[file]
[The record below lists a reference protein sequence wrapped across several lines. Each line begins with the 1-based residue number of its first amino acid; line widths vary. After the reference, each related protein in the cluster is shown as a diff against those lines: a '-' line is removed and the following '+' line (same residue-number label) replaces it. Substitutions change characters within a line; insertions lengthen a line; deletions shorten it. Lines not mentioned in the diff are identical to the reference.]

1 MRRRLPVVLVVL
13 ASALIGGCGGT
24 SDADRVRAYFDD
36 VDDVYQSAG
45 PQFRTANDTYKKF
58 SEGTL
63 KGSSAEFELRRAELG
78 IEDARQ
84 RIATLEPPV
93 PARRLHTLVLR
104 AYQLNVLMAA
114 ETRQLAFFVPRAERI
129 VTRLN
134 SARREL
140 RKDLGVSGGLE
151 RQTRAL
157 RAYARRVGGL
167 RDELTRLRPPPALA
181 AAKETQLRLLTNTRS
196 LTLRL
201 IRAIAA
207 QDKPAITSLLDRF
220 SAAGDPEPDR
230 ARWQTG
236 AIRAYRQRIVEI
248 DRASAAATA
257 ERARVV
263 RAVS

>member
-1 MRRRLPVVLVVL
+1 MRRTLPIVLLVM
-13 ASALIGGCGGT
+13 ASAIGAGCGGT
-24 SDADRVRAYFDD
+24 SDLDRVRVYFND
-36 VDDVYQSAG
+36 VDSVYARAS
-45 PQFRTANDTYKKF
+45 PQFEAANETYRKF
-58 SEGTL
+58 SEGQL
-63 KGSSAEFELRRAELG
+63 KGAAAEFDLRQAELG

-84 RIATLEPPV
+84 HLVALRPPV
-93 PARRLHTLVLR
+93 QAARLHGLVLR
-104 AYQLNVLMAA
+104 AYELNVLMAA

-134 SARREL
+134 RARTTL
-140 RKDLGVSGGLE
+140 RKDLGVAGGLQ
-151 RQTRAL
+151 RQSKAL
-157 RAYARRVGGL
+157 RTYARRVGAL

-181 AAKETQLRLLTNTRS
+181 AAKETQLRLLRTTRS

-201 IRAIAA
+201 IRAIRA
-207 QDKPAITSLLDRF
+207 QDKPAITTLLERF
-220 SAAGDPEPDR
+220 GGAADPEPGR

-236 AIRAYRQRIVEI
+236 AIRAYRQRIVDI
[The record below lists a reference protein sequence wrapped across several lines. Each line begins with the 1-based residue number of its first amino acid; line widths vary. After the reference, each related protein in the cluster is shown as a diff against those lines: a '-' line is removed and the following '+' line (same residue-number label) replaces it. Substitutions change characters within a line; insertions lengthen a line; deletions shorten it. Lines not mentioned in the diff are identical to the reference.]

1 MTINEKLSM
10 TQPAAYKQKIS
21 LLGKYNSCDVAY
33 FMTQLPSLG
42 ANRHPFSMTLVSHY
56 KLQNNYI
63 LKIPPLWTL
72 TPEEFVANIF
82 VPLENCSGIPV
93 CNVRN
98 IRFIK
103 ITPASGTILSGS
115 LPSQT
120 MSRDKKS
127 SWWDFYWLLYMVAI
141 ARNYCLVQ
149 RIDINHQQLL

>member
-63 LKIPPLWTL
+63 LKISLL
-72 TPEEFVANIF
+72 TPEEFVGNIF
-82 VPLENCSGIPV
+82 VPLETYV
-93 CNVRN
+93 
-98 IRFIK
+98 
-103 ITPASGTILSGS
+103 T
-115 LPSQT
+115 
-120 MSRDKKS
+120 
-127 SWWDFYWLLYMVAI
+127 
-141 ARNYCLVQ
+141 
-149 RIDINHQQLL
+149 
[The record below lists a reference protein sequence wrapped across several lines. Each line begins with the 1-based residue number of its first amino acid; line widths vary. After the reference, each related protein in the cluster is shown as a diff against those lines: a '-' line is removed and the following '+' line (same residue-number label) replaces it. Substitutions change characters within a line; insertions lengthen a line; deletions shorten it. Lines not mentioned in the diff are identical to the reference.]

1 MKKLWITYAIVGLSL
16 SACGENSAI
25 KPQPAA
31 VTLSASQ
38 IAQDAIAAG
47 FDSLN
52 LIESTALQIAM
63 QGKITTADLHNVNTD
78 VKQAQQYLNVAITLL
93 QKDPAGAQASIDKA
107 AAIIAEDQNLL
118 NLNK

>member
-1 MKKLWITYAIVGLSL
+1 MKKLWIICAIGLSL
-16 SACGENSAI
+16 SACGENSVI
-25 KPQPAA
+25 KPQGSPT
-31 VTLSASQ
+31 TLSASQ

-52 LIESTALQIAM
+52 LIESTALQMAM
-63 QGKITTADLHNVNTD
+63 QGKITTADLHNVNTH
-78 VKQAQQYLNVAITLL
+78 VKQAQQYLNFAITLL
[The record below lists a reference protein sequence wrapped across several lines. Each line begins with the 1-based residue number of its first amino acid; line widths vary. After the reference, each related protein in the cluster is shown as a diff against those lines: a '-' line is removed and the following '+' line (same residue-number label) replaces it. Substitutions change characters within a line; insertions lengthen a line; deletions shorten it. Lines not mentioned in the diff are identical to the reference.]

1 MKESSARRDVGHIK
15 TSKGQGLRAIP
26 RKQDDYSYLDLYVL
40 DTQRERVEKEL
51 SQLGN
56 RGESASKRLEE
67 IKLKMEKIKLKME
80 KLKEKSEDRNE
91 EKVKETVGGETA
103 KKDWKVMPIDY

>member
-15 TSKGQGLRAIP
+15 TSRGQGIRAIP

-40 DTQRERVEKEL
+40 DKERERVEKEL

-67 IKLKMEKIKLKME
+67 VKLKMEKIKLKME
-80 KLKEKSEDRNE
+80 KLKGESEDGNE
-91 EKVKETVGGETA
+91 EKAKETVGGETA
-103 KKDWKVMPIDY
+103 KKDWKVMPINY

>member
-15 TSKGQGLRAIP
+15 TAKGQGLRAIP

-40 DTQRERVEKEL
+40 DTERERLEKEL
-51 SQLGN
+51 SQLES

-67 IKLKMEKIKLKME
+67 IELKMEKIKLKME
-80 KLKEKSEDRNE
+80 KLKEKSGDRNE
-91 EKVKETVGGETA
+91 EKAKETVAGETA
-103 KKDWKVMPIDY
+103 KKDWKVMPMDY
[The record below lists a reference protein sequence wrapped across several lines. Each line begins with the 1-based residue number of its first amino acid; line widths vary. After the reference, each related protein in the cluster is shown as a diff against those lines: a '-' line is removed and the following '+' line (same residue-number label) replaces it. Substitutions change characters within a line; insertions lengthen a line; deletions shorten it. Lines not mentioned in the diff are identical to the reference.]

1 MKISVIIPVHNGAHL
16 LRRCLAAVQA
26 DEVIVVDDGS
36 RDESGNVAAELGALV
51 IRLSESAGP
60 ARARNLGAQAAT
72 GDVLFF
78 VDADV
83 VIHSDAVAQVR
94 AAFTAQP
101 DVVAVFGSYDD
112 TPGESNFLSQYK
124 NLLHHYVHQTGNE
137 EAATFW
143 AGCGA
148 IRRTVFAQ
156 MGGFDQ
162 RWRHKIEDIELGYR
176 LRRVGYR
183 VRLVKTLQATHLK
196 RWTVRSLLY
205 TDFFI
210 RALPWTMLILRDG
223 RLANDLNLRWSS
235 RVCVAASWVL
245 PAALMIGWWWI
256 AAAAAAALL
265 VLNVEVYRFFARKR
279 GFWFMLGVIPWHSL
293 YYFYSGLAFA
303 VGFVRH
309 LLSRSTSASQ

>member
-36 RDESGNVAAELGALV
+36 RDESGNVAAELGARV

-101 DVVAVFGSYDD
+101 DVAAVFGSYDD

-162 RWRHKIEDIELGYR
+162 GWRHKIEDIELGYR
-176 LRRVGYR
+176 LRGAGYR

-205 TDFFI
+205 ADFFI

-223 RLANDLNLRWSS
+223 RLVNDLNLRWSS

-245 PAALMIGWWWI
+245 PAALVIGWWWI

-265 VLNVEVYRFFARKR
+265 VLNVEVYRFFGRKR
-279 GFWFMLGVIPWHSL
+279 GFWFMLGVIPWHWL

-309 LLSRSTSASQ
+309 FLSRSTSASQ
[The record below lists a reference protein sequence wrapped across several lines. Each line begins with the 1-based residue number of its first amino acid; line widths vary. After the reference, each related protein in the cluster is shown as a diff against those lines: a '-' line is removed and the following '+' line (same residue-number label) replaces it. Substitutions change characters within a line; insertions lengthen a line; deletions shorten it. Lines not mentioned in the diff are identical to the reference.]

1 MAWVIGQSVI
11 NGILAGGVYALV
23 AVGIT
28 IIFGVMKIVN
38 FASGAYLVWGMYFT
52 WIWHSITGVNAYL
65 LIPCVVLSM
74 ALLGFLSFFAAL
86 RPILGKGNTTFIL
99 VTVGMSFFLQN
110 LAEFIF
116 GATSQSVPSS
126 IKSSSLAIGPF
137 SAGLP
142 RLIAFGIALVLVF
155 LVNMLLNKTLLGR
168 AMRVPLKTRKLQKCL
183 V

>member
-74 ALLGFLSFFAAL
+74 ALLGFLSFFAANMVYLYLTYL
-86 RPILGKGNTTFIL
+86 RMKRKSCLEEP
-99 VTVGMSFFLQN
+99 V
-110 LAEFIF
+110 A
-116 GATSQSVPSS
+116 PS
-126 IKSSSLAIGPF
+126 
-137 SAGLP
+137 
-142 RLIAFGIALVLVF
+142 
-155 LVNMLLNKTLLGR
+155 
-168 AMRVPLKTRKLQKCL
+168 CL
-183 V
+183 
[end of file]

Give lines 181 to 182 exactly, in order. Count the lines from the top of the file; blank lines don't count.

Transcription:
36 RDESGNVAAELGALV
51 IRLSESAGP